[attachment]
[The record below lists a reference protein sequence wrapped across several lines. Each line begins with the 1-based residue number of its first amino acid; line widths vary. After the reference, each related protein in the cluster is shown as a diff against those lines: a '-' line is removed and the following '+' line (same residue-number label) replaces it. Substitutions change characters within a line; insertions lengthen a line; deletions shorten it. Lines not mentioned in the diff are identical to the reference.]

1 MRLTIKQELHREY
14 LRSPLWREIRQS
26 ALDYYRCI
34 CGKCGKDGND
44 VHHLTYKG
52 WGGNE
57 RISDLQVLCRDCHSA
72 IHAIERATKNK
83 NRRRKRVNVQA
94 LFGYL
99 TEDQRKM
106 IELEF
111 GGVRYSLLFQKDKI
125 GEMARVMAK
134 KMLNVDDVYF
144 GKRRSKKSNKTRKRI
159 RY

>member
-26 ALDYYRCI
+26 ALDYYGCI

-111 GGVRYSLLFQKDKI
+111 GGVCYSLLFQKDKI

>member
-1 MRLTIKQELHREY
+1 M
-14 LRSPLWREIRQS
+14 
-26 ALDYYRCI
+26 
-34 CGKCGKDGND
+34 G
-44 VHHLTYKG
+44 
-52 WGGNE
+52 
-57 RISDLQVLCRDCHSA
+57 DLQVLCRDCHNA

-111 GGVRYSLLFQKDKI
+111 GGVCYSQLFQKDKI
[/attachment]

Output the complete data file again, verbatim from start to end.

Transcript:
[The record below lists a reference protein sequence wrapped across several lines. Each line begins with the 1-based residue number of its first amino acid; line widths vary. After the reference, each related protein in the cluster is shown as a diff against those lines: a '-' line is removed and the following '+' line (same residue-number label) replaces it. Substitutions change characters within a line; insertions lengthen a line; deletions shorten it. Lines not mentioned in the diff are identical to the reference.]

1 MRLTIKQELHREY
14 LRSPLWREIRQS
26 ALDYYRCI
34 CGKCGKDGND
44 VHHLTYKG
52 WGGNE
57 RISDLQVLCRDCHSA
72 IHAIERATKNK
83 NRRRKRVNVQA
94 LFGYL
99 TEDQRKM
106 IELEF
111 GGVRYSLLFQKDKI
125 GEMARVMAK
134 KMLNVDDVYF
144 GKRRSKKSNKTRKRI
159 RY

>member
-26 ALDYYRCI
+26 ALDYYGCI

-111 GGVRYSLLFQKDKI
+111 GGVCYSLLFQKDKI

>member
-1 MRLTIKQELHREY
+1 M
-14 LRSPLWREIRQS
+14 
-26 ALDYYRCI
+26 
-34 CGKCGKDGND
+34 G
-44 VHHLTYKG
+44 
-52 WGGNE
+52 
-57 RISDLQVLCRDCHSA
+57 DLQVLCRDCHNA

-111 GGVRYSLLFQKDKI
+111 GGVCYSQLFQKDKI